The profit system: every day another disaster
Right now 33 Chilean miners are entombed 2,300 feet below the earth in 540-square-foot cavern. At 85 degrees Fahrenheit, this cavern is undoubtedly the closest thing to the Christian Hell a person will ever experience. Unfortunately, it may take as long as four months to rescue the men.
Depending on your capacity to endure small, heated spaces for months at a time, you may judge these miners are either luckier or worse-off than many other miners, since this is just one of a string of often-deadly accidents to strike the mining sector in the last few years. Even in the U.S., where mining is a relatively safe occupation, and where mining is safer than elsewhere, a number of heart-wrenching disasters have killed dozens of miners in the last five years:
- 2006: At Darby Mine No. 1 in Kentucky, a methane explosion killed five miners. The Mine Safety and Health Administration (MSHA) determined the root cause of the explosion was management's failure to "ensure that prudent seal construction measures were utilized."
- 2006: At Aracoma Alma Mine No. 1 in West Virginia, smoke from a conveyor belt that caught on fire killed two miners and injured ten more. In 2009, Aracoma Coal Company pleaded guilty to 10 criminal charges related to the accident and was ordered to pay a total of 4.2 million dollars in fines. The widow of one of the dead miners said that "executives much farther up the line expected the Alma Mine to emphasize production over the safety of the coal miners inside."
- 2006: At the Sago Mine in West Virginia, an explosion killed 12 miners and left another miner with life-threatening injuries; his partial recovery took several months. The MSHA later determined that explosion was caused by transfer of energy from a lightning strike to an abandoned pump cable that should have been removed, which then ignited the mine's unmonitored methane. The seals used to separate areas were also inadequate and unable to withstand the explosion.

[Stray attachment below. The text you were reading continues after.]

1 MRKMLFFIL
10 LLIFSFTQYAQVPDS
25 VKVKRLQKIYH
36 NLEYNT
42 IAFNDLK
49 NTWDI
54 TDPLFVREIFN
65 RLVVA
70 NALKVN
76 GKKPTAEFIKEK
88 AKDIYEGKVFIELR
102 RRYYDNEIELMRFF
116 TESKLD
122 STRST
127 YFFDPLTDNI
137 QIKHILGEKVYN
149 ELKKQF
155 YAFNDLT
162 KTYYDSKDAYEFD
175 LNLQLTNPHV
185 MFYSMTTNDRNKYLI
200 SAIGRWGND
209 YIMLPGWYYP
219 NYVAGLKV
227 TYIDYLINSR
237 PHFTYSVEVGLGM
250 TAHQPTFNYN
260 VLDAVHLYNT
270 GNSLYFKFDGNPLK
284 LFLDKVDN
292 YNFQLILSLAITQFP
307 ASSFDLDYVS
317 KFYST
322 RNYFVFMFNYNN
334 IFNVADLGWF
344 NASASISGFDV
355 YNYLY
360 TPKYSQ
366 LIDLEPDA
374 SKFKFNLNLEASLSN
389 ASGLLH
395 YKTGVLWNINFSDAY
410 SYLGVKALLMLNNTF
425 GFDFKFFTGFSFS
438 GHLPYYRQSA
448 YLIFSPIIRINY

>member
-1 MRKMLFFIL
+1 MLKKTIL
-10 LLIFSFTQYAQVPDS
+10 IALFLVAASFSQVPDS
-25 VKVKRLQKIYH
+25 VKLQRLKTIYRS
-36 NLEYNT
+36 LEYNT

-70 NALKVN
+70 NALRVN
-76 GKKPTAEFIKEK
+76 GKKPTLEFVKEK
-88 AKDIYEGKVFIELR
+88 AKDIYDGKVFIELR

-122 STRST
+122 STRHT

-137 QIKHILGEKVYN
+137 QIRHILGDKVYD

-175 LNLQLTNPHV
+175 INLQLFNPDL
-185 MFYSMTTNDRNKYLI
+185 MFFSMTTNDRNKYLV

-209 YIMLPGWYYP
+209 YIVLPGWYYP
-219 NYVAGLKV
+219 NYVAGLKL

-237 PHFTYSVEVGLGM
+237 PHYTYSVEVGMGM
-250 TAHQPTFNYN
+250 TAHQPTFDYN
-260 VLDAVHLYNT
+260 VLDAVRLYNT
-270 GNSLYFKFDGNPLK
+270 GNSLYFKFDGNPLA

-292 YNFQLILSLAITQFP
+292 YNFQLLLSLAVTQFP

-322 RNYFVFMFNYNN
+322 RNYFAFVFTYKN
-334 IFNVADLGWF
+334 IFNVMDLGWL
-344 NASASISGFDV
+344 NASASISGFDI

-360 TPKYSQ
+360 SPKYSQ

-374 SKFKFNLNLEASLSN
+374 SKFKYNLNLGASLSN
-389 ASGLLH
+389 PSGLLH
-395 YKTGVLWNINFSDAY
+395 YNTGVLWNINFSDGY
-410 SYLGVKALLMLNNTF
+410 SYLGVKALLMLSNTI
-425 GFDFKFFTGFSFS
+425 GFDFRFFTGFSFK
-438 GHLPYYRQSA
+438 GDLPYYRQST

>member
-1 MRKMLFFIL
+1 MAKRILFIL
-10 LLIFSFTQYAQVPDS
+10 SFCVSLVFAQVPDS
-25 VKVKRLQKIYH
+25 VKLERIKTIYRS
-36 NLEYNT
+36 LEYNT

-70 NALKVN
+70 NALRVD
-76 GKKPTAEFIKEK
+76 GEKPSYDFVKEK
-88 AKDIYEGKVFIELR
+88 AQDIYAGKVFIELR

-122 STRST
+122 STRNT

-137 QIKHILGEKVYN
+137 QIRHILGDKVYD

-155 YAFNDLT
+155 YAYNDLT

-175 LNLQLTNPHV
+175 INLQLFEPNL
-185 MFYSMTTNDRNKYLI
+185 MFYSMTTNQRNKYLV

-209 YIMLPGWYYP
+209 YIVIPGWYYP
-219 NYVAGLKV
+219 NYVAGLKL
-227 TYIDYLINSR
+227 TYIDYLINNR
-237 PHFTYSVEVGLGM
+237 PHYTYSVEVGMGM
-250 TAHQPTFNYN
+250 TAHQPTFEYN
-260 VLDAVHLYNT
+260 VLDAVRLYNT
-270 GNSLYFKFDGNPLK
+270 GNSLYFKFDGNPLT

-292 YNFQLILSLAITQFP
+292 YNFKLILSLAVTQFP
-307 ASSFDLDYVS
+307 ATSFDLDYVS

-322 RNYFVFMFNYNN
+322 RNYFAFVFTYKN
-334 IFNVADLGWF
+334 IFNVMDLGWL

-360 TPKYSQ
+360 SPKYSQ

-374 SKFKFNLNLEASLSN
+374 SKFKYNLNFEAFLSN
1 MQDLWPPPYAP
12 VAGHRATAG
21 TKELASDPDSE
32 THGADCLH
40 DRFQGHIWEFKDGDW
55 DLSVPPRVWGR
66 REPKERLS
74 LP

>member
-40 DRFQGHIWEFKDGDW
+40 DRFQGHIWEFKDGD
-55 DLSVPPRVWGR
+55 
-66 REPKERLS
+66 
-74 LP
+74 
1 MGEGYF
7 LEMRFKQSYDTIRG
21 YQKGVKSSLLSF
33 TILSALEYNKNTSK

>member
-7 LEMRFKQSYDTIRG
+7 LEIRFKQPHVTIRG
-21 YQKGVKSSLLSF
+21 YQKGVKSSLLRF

- 2007: At the Crandall Canyon mine in Utah, six miners were trapped by the mine's collapse. Three men were killed in a rescue attempt. The miners were never recovered. Federal officials determined that the mine was "doomed" by its owner's demands that even the pillars that supported the mine be aggressively mined for coal. During the crisis, mine owner Bob Murray alternated between self-aggrandizing media interviews and private meetings with the miners' families in which he made wives and children cry by yelling and pinning the blame on unions and the media.
- 2010: At the Upper Big Branch Mine in West Virginia, an explosion killed 29 miners. In the month before the accident, the mine was cited for no less than 50 safety violations -- twelve of which pertained to the ventilation of the mine's methane. The CEO of the company that owned the mine described mining fatalities as "unfortunately an inevitable part of the mining process" even though his company has long had a record as being especially dangerous to work for.
All of these mine "accidents" happened in the United States. In the developing world, where more brazen exploitation is the norm, rather deadlier mining accidents are far more common. Thousands of Chinese miners die every year.
But whether they happen in West Virginia, Chile, or China, have one thing in common: they were avoidable. In each instance, the inherently dangerous work of mining was made more dangerous by the mine operators' decisions put profit before safety. But this decision isn't only made by mine operators. Across the world, workers in every industry needlessly die on the job. The only difference is that miners die en masse.
Is this forsaking of safety for the sake of profit a result of insatiable greed overriding human decency? Both left and right agree there's no need to look any further for an explanation. For conservatives, it's man's nature to be greedy, even to the point where he'll sacrifice his fellows for his own gain, and nothing can be done about it apart from avoiding greed's deadly consequences by becoming a capitalist yourself. Liberals, on the other hand, merely modify this position and posit that some capitalists are frightfully greedy and that all will be better when more upstanding capitalists are found (the message behind the Anti-BP movement and hokey business school initiatives) or when the greed is reined in by regulation. Left and right, then, are united in viewing the problem as one of choice -- the choice to put profits before safety. Either better choices can or can't be made, but in the end, no matter how fiery the pseudo-radical harangues against greed, the problem is personal, not systemic.